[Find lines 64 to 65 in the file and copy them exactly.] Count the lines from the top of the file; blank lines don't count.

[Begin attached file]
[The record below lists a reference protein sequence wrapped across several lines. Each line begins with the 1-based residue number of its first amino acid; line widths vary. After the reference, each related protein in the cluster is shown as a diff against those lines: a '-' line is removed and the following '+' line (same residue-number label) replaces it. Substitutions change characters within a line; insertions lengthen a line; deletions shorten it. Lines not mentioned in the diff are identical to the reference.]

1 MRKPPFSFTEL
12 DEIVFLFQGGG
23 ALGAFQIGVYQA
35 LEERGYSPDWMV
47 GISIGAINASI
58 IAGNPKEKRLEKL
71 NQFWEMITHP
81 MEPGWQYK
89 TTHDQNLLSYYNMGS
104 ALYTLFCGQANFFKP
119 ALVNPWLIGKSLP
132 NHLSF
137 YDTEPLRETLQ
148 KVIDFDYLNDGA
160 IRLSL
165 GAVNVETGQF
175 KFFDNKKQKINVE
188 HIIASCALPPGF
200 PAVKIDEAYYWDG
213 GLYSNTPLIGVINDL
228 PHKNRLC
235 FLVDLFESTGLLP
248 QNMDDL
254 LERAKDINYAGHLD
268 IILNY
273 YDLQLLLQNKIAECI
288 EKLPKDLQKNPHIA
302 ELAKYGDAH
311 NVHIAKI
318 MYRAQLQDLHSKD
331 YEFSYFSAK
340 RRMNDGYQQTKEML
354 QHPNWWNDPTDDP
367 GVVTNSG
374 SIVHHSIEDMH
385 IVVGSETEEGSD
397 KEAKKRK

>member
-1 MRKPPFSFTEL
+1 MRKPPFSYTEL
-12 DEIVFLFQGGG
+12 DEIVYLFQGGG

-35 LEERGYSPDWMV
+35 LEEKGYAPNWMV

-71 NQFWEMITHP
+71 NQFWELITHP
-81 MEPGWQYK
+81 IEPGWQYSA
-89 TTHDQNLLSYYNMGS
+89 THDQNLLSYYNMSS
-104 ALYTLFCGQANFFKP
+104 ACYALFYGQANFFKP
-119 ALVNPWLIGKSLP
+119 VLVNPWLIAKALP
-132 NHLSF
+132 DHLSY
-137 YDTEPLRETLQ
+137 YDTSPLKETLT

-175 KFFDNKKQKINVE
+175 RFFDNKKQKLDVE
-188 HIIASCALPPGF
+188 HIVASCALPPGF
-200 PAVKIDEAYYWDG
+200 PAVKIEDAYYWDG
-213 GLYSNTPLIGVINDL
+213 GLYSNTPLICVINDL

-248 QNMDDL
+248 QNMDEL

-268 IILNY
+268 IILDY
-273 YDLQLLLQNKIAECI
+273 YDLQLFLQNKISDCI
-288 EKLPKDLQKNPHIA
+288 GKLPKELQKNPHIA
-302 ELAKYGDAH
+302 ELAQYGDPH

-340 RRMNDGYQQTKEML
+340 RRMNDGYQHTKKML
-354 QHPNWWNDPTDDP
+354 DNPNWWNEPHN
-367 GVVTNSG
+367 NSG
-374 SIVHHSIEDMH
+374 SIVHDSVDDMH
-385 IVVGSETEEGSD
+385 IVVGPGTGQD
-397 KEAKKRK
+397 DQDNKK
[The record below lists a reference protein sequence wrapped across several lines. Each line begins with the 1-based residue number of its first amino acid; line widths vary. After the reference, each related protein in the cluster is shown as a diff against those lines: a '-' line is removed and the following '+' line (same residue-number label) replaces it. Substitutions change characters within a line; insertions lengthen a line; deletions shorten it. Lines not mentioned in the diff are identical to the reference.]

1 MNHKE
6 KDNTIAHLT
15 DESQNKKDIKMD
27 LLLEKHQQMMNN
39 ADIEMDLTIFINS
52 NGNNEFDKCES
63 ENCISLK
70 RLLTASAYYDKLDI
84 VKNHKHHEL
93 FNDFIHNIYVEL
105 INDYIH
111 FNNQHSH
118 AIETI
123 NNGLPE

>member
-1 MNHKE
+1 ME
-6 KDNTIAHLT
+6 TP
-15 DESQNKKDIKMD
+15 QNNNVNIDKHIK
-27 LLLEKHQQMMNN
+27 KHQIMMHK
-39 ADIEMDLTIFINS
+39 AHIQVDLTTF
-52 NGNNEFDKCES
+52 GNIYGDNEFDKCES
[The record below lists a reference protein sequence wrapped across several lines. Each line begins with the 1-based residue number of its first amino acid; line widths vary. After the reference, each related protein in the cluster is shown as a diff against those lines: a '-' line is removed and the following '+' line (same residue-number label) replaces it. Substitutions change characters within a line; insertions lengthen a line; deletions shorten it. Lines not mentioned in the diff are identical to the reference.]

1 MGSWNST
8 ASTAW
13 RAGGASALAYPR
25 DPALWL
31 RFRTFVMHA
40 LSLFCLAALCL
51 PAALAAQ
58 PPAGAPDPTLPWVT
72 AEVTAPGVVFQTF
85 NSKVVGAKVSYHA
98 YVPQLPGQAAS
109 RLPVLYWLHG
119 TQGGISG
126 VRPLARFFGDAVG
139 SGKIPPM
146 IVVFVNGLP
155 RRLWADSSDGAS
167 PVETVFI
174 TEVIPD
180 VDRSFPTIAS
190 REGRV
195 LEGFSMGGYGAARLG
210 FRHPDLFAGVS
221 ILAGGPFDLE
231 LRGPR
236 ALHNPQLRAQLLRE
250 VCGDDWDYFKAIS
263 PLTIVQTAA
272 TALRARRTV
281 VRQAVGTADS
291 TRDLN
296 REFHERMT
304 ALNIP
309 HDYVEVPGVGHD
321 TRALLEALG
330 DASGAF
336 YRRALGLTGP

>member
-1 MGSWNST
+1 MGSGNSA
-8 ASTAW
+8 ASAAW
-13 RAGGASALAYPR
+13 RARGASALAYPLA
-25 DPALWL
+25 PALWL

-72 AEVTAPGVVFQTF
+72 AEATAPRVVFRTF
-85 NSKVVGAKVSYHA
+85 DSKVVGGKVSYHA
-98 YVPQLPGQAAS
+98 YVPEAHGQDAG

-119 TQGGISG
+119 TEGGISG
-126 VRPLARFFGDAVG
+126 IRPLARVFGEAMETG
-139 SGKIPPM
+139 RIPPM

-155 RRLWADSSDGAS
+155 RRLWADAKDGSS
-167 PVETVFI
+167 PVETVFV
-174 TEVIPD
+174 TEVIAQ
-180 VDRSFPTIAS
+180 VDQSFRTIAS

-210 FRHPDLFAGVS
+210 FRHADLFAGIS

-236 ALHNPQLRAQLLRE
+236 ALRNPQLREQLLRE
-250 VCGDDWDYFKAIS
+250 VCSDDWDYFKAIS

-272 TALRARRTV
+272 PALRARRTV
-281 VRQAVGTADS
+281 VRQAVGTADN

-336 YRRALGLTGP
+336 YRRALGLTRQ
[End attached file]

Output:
-200 PAVKIDEAYYWDG
+200 PAVKIEDAYYWDG